The Weber between Wanship and Coalville is, as of today, 26 CFS; and the Weber out of Echo Reservoir is 1 CFS. This lack of flow makes fishing between Rockport and Morgan too low to fish. With the brown trout redds exposed, and the fish trying to recover from the spawn, we'd highly recommend giving the Weber a break!!! Down by Mountain Green and through Ogden, the Weber still has "fishable" flows. Good Weber River flies to have in your boxes for this time of year are smaller attractor nymphs, Caddis larva, Midge Dries, Zebra Midges, Sow Bugs, and streamers in various sizes and colors.
Green River Below Flaming Gorge:
The flows out of Flaming Gorge have been fluctuating between 1,200 CFS-2,700 CFS. They have been doing this flow bump for a while, so the fish should be used to it, and fishing shouldn't be too negatively affected by it. None of us have been out there yet this year, but once air temps get around forty degrees, it would be worth the drive. If you are looking to fish dries over on the Green, I would still recommend bringing a variety of midge patterns. These little insects can bring about some fun fishing opportunities that will test your skills and patience. If that's not your game, searching with a streamer during the winter can be productive at times. Otherwise, a variety of midge, baetis, attractor, and scud nymphs will move fish when nothing else is going on.
Winter has pretty much shut down the high country lakes and streams until next year. So, I hope you all got out to enjoy it while it was good! If you fancy a road trip, heading south to check out the San Juan River in New Mexico, or the Colorado River at Lee's Ferry wouldn't be a bad idea. Both are known for being consistent winter fisheries, and the weather is also a little warmer on the average than around here.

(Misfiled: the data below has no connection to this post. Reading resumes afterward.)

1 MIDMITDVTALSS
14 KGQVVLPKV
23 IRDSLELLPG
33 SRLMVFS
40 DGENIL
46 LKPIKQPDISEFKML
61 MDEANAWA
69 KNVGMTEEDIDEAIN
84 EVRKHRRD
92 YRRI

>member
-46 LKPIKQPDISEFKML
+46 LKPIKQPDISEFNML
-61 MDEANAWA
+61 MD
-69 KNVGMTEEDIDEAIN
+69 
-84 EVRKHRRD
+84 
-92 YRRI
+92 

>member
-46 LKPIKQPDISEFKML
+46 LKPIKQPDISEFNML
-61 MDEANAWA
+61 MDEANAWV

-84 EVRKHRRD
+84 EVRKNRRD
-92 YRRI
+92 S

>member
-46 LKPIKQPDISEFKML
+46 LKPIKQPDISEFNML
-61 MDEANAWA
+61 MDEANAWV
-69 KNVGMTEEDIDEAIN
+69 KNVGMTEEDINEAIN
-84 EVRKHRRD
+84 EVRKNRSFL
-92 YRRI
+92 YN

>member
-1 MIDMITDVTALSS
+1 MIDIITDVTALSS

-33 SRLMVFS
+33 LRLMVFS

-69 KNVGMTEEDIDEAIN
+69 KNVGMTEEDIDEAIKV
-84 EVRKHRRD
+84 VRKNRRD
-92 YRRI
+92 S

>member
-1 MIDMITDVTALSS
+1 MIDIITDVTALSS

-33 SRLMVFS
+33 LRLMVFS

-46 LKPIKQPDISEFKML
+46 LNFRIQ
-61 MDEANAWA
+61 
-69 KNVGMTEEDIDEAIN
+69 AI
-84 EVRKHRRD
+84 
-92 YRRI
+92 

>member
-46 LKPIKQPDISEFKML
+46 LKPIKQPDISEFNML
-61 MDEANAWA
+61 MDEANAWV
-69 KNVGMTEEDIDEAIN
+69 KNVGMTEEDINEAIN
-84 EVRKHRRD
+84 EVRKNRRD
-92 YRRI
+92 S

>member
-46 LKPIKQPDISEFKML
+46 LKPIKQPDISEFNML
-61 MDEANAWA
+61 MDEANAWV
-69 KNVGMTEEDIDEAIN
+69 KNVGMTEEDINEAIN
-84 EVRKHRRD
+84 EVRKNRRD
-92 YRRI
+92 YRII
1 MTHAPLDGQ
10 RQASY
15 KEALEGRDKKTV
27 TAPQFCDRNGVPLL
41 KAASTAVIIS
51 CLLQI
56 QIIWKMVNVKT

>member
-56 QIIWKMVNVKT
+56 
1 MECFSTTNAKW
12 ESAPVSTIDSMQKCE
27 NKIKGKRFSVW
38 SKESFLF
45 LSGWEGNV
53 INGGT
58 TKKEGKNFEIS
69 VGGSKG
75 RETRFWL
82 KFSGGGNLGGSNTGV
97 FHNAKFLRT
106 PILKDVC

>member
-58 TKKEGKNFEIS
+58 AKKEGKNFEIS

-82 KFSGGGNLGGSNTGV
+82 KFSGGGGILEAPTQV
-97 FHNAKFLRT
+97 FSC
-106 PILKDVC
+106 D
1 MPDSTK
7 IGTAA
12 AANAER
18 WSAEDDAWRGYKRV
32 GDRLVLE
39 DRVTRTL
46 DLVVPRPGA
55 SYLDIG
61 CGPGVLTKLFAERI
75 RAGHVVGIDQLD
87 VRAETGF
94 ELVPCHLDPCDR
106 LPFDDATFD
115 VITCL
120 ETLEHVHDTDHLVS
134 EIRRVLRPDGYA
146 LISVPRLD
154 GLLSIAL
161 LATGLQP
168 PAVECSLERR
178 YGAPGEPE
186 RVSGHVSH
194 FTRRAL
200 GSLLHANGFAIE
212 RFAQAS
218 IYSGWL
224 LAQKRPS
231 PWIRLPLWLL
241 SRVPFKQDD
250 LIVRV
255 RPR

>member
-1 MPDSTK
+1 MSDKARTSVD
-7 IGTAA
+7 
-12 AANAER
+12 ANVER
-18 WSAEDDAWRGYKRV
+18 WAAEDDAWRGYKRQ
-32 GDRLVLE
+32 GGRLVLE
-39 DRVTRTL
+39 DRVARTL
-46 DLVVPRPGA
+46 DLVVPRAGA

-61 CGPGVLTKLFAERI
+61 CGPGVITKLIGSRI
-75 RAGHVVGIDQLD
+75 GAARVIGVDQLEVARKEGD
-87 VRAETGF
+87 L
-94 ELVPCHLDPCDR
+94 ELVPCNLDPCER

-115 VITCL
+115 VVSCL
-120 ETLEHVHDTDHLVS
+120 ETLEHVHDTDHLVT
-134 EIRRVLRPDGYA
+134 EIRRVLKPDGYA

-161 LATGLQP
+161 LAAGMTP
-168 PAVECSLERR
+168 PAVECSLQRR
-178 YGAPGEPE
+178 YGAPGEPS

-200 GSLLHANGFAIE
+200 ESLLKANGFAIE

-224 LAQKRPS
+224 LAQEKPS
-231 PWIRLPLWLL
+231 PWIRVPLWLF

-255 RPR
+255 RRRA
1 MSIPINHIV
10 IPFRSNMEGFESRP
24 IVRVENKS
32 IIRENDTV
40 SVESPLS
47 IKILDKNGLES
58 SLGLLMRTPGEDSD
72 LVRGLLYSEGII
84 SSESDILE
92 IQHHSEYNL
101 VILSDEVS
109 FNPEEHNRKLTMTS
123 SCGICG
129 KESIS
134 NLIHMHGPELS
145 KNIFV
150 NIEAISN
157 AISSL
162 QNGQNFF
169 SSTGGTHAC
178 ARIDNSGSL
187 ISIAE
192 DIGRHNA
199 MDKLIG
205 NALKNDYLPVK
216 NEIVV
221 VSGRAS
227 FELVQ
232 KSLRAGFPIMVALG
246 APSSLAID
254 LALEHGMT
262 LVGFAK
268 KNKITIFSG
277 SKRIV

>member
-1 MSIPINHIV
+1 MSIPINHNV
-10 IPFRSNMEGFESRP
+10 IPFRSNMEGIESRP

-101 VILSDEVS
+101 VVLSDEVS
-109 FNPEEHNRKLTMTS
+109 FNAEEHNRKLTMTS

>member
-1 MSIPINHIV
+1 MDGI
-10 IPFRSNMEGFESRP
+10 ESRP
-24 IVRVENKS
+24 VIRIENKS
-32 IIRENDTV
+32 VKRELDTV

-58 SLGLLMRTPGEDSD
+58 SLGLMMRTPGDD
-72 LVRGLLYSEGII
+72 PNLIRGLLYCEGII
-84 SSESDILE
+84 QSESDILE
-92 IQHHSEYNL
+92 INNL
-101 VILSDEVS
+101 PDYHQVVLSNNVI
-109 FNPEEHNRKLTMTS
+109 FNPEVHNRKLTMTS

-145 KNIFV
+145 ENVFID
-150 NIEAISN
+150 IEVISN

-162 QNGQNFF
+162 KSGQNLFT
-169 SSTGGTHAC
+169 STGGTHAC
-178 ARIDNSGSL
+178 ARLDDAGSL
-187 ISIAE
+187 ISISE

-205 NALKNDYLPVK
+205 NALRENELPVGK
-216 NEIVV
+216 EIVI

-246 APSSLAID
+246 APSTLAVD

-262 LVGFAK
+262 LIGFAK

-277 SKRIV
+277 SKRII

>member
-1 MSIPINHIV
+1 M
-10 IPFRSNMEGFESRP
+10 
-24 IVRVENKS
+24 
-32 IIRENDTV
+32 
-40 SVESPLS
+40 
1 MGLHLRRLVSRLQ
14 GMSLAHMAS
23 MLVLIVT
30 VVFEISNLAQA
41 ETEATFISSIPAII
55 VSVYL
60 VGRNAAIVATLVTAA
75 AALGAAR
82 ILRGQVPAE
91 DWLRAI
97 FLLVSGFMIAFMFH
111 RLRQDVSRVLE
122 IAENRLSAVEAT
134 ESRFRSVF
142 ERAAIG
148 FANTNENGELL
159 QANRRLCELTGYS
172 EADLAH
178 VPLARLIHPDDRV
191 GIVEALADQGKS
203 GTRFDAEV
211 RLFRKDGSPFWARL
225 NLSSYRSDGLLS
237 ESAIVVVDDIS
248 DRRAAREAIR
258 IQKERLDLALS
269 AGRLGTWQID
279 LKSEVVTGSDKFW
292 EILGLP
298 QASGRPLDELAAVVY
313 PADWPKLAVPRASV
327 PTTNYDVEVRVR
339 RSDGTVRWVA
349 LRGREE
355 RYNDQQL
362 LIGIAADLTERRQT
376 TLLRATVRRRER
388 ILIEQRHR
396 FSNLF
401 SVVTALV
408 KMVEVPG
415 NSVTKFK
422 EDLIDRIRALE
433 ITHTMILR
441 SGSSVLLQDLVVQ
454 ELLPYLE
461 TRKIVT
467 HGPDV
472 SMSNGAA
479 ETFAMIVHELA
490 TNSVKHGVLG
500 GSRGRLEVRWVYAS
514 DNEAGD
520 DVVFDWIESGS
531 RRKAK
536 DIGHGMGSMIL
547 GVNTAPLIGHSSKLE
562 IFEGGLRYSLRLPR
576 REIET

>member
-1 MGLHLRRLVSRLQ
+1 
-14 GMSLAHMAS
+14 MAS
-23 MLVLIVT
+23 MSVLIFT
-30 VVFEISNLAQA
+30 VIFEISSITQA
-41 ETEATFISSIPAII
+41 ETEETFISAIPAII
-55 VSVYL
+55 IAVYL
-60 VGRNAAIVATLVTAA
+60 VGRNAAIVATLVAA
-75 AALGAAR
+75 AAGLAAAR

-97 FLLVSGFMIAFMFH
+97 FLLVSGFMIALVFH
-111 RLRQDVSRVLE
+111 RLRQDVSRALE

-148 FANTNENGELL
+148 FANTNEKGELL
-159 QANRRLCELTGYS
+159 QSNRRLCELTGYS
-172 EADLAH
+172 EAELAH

It's cold out there, so ice forming in your guides is only going to get worse as we charge into winter. Here's a simple tip for limiting ice build-up in you guides: Fish a rod length (or two) of fly line outside the tip of your rod, and minimize stripping your fly line through your guides. The less line you strip, the less water there is to freeze in your guides. As an added bonus of fishing with a set length of line, you'll have to sneak closer to your target. This will help with your casting accuracy, seeing the little flies we fish through the winter, and aid you in getting drag-free presentations. Lately we've been fishing A LOT of 6X for nymphs, and at times 7X has been essential for success when trying to fool our trout with tiny dry flies. If you talked fishing with me, or know me at all, you know I have a passion for fishing soft hackles flies. For what it's worth, my last couple trips to the river have been very productive, and it is because I've been fishing these flies on a slow swing through the obvious water. As long as your soft hackles are sparse, and your drifts are good, you can get away with fooling fish on 6X tippet. With the added bonus of not having to fish a #24-#30 fly to find success.
Sow Bugs (#16-#18)
Soft Hackle Sow Bugs (#16, #20)
Zebra Midges (#16-#22)
Buckskin Nymph (#20-#22)
Bling Midge (#22)
Gray RS-2 (#20-#24)
Tailwater Assassin (#22)
Syl's Midge (#18)
Pulsating Emergers (#22)
Black Biot Soft Hackle (#24)
Prince Nymphs (#18)
Caddis Larva (#14-#20)
BH Hares Ears (#18)
Pheasant Tail Nymphs (#18-#22)
Trailing Shuck Midge (#24, #30)
Mother Shuckers (#24)
Black Para. Midge (#26)
Para. Adams (#20-#26)
Wounded Sculpin (#8)
Woolly Buggers (#8-#10)
Platte River Spiders (#4-#6)